Claire Griffiths, “Imaging the Present: An Iconography of Slavery in Contemporary African Art” in Nicola Frith & Kate Hodgson, At the Limits of Memory: Legacies of Slavery in the Francophone World, Liverpool, Liverpool University Press, 2015→
Simon Njami (ed.), The Divine Comedy: Heaven, Hell, Purgatory Revisited by Contemporary African Artists, MMK Museum für Moderne Kunst, Frankfurt ; National Museum of African Art – Smithsonian Institution, Washington D.C., 2014-2015
“HERstory” – Des Archives Féministes (Feminist Archives), Maison des Arts de Malakoff, Paris, 2017→
Divine Comedy: Heaven, Hell, Purgatory Revisited by Contemporary African Artists, MMK Museum für Moderne Kunst, Frankfurt ; National Museum of African Art – Smithsonian Institution, Washington D.C., 2014-2015
The work of Pélagie Gbaguidi (lives and works in Brussels, Belgium) raises the question of writing, which lies at the heart of a protean artistic practice that incorporates painting, drawing, performance, and installation. The artist fills the pages of countless notebooks with written entries about her readings, encounters, current news, and emotions and, in doing so, develops a visual language which later spills out onto the various media she uses in her exhibitions – from the notebooks to the walls, display tables, sheets, canvases and suspended rolls of paper. P. Gbaguidi fills up spaces with her powerful and sensitive writing and a visual reflection driven by great freedom in style and tone.
The work is motivated by poetry and politics, leading the artist to share stories, experiences, myths, poetry, and points of view. As such, it falls in line with the griot tradition. In many African countries, griots are the depositaries of oral heritage, and therefore of a great responsibility: they are tasked with ensuring that stories, events, traditions, and legends live on from one generation to the next. Griots are nomadic figures who pass on narratives, iconography, metaphors, songs, music, and poetry. P. Gbaguidi is a griot artist who is not afraid to delve into the past and to merge it with the present and future. In 2004, she began working on a painting and drawing project based on the 1685 Code Noir (Black Code), from which she excerpted all the violence and visible, or invisible, trauma. This remarkable and essential memorial work led to the acquisition of 100 of her drawings by the Mémorial ACTe centre in Guadeloupe. In 2017, the artist created a large-scale installation for documenta 14 in Kassel and Athens featuring rolls of white paper hung from the ceiling, school furniture, old toys, and archival documents. The paper was partially covered in drawings made with coloured pencils, earth, and lipstick, which the artist used to put into perspective the subjects of slavery, Nazism, and Apartheid, and to ask a series of questions: who wrote the so-called “official” version of history? From whose point of view? For whom? How is this history taught?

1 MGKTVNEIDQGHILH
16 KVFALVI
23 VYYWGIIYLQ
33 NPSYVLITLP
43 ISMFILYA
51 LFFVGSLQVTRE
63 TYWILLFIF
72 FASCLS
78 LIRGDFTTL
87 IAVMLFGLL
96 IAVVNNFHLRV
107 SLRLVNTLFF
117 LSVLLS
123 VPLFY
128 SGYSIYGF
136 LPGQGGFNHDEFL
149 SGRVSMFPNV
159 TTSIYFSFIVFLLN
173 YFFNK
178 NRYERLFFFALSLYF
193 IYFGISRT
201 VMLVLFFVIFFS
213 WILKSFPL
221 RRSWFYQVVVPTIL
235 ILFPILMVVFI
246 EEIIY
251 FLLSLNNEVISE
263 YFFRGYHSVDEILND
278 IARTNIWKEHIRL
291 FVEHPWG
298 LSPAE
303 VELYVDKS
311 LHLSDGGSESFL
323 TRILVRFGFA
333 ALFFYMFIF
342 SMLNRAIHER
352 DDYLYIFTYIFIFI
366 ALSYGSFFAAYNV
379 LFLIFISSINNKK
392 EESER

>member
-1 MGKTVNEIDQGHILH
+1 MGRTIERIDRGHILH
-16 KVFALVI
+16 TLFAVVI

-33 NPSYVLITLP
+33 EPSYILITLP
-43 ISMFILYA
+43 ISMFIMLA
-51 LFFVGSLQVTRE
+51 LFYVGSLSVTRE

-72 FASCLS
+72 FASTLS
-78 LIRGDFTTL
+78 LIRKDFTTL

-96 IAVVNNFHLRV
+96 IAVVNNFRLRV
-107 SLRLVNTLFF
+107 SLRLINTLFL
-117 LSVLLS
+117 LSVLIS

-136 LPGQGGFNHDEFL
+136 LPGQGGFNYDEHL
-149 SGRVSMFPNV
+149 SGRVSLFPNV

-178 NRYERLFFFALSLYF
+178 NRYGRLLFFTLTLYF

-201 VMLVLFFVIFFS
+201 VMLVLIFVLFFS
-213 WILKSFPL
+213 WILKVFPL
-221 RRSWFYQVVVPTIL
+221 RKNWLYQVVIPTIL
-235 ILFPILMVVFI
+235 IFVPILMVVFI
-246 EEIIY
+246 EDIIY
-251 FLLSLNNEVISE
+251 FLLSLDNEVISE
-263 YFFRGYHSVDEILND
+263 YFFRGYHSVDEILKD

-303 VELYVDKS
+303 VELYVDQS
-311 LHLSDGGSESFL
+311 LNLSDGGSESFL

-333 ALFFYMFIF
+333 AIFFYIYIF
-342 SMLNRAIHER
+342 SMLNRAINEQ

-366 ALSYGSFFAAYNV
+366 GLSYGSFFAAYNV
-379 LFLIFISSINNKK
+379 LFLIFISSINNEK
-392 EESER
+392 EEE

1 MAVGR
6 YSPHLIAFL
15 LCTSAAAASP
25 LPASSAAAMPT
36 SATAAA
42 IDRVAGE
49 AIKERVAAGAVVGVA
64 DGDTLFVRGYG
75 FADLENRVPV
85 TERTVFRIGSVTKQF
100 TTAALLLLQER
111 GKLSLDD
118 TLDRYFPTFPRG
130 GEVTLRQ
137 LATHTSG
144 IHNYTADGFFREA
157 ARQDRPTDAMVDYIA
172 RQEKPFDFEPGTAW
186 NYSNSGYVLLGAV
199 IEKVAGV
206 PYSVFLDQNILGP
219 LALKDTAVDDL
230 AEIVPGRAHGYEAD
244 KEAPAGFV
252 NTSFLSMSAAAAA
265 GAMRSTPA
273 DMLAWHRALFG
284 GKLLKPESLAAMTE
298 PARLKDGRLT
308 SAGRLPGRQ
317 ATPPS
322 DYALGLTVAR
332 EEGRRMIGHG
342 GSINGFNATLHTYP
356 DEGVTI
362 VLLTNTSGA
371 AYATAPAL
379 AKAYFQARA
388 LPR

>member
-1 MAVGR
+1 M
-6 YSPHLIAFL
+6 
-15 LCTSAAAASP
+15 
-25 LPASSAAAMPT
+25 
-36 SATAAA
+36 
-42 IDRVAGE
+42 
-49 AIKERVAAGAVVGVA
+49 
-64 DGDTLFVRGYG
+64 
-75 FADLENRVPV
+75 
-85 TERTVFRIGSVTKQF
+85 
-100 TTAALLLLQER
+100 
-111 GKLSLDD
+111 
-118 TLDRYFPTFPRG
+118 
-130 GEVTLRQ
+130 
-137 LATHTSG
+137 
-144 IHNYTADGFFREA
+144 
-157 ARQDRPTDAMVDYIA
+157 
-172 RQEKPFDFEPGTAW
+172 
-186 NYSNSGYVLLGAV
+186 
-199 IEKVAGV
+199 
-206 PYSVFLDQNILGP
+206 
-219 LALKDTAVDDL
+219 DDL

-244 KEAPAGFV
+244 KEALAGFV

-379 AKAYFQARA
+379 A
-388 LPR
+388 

At the heart of her writing, the body – her body – appears as the receptacle for stories, of which the works are by-products. Through painting and drawing, the artist imagines bodies freed from gender, race, and class norms and other categories that divide people. P. Gbaguidi creates a free, anti-authoritarian, anti-academic, and poetic depiction of humanity, which she examines from the inside out. By addressing issues like education, history (colonial and postcolonial), migrations, identities, power dynamics, and all sorts of violence, the artist reflects on humanity’s place in a shared history, in the multiple realities that it generates in the present, and in the living world in all its plurality, freed from oppression or domination. Her work can be understood as a flow of energies that runs through bodies, time, and space to unite, treat, and heal wounds, divisions, insensitivities, and impermeabilities.
© 2018, Archives of Women Artists, Research and Exhibitions